Last week, I read a couple of interesting obituaries.
One was that of Chuck Foley, who “invented” the game of Twister. which I suspect every American of a certain age has been embarrassed into playing at one point of another.
Right hand blue, left foot green.
I remember playing Twister in high school a couple of times, but no game that involved being limber and/or ending up with your head in someone’s crotch was ever going to be on my all time favorite list.
Hasbro Inc., which now manufacturers the game, said it continues to be a top seller.
"What makes the Twister game timeless is the fact that it's always been about showing off your free spirit and just having some laugh-out-loud, out-of-your-seat fun," Hasbro said in a statement noting Foley's death.(Source: Huffington Post.)
Hmmm. I hadn’t thought about the “showing off your free spirit” aspect. Talk about the anti-me. On top of that, I have always been – and always will be – the last “gal” pulled out of her seat for the fun of getting thrown in the pool. So forget Twister. Give me Clue or Monopoly any old day.
Still, it must be fun to have something like Twister as your legacy.
I also wish to note the point of interest that Foley was an Irish Catholic who somehow must have managed to skirt the repressed gene. He had nine children, so he must have understood pretty well just what he was inventing with Twister, at least after Johnny Carson demonstrated it with Zsa Zsa Gabor on The Tonight Show.
Slán leat, Chuck Foley.
You can do worse than invent a game that millions have played and some have no doubt actually enjoyed.
Meanwhile, Jim Buck, the father of professional dog walking has passed on the great dog run in the sky. Buck got the chatty NYT treatment:
There are eight million occupational stories in New York City, and none cries Gotham louder than that of the professional surrogate — the shrewd city dweller who spies a void that other New Yorkers are too hurried, harried or hard-pressed to fill and rushes enterprisingly in.
Over time, the city has spawned professional car-movers and professional line-standers, but its most visible — and audible — paid surrogates are indisputably its professional dog walkers.
By all accounts, Jim Buck was the first of them. (Source: NY Times.)
Perhaps because I am neither rich nor a denizen of Manhattan, I have never heard of professional car-movers or professional line-standers.
I can, of course, see the point of both.
Even though I haven’t owned a car in years, and even though I never owned a car in NYC, when we were in New York over The Fourth, every time we walked down a side street, a little voice went off in my head that said ‘look at all these free parking spaces.’ This is the same voice that goes off in my head on summer weekends in Boston whenever I see all those gorgeous parking spots just sitting there empty. Almost makes me wish I had a car to back into one of them.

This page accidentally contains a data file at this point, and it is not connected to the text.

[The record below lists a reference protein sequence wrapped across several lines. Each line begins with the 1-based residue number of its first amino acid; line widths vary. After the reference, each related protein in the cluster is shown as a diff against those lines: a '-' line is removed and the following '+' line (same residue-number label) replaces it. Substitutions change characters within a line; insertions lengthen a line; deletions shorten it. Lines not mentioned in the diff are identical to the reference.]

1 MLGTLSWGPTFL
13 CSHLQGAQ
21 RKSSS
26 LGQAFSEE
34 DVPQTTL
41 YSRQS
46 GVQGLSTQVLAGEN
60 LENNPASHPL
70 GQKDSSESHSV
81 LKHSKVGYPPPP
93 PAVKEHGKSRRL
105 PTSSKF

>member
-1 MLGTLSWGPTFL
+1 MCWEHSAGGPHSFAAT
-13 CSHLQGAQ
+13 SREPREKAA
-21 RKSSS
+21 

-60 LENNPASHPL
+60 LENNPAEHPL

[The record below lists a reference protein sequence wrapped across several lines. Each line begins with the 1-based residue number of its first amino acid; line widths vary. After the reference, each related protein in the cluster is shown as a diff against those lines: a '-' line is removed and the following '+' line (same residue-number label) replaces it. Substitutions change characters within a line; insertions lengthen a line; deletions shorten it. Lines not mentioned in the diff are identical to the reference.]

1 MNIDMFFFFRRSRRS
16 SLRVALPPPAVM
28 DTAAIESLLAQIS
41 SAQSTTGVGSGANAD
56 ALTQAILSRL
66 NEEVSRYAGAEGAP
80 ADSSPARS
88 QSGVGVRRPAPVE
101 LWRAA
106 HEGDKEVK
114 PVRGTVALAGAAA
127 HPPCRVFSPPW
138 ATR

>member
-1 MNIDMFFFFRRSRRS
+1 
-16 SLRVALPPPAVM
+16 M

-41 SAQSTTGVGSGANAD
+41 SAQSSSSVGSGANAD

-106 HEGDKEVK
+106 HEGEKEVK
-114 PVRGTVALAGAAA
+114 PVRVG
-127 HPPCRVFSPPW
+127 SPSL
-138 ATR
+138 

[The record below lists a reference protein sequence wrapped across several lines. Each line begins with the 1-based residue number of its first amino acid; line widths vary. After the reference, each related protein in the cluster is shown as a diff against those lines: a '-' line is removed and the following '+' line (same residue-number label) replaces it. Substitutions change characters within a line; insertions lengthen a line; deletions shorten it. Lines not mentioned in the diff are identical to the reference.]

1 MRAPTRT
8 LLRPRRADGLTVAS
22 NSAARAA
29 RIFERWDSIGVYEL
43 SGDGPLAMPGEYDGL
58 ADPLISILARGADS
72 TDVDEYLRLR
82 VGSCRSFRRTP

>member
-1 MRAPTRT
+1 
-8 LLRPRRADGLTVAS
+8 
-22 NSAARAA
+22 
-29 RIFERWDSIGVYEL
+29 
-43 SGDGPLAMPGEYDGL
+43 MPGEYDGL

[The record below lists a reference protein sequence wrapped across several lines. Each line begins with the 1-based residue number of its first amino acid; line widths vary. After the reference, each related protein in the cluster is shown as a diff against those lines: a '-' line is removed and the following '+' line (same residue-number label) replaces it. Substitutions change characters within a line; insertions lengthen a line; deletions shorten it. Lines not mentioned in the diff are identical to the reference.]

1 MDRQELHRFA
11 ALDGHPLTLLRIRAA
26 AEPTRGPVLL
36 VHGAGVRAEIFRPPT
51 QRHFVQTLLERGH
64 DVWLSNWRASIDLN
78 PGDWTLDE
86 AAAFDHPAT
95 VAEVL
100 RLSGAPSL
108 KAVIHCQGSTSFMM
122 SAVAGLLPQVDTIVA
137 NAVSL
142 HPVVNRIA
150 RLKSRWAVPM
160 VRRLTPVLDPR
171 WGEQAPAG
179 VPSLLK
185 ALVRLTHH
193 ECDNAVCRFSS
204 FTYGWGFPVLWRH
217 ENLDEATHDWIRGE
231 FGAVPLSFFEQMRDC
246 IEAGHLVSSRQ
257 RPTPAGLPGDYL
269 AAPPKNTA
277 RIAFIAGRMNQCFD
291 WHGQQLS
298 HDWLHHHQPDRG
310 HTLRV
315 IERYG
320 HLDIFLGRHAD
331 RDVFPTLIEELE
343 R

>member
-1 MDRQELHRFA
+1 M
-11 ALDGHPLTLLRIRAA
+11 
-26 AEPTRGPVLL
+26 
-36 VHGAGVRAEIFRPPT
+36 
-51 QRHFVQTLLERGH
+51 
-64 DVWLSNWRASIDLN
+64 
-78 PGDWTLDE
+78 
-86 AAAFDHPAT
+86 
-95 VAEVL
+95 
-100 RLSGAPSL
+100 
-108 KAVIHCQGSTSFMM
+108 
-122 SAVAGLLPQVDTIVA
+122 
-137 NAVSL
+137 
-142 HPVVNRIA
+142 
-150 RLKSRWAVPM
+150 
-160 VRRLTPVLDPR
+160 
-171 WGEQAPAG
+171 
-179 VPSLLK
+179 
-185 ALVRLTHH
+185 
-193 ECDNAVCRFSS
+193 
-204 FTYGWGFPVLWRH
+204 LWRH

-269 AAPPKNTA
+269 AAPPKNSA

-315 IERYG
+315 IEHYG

So I get why there’d be demand for professional car-movers, given that parking spaces are even scarcer in midtown than they are in Boston.
On the other hand, if you can afford a professional car-mover, maybe you can afford to rent a parking spot?
Professional line-standing is anther one that I would never use but can see the point of. New Yorkers seem to wait in line (or on line, as a New Yorker might have it) far more than Bostonians do. Think of the weekend lines at movie theaters. And the queues at ATMs.
But while I can see the point of hiring a surrogate to stand in line, I know that if I ever witnessed it, I would be supremely irked, and would feel compelled to give the person doing the hiring the stink eye when he/she came to claim his/her place. And if that person were a mind-reader, they would certainly be channeling the word a-hole coming out of my brain.
Dog walking, on the other paw…
I love seeing the dog walkers out with their packs in my neighborhood. And I know that my dog-nephew Jack almost jumps out of his pelt he’s so excited when his dog walkers swing by to take him on his afternoon outing.
Dog walking is a wonderful service.
There is, of course, no proof that Jim Buck is the first professional dog walker ever. Surely, there were people who charged to walk your dog before the early 1960’s. (Maybe before that time the swells juts used their servants.) Nonetheless, according to the nation’s paper of record, Buck:
…is widely described as the first person to professionalize dog walking in New York City and, by extension, in the United States.
Love that “by extension.” It’s just not possible that someone in Chicago, or Boston, or San Francisco actually did it first.
But that’s a quibble.
Starting in the early 1960s, Mr. Buck, the scion of a patrician Upper East Side family, rose each morning at dawn to walk passels of clients’ dogs, eventually presiding over a business in which he and two dozen assistants walked more than 150 dogs a day.
When he began that business, Jim Buck’s School for Dogs, it was the only one of its kind in New York. Today, the city has scores of professional dog walkers.
Buck hung up his leash and retired a decade ago, his legacy the current crop of professional dog walkers, many who worked for his company at one point or the other.
Chuck Foley. Jim Buck. Some lives are just plain more interesting than others, at least from an outsider’s perspective…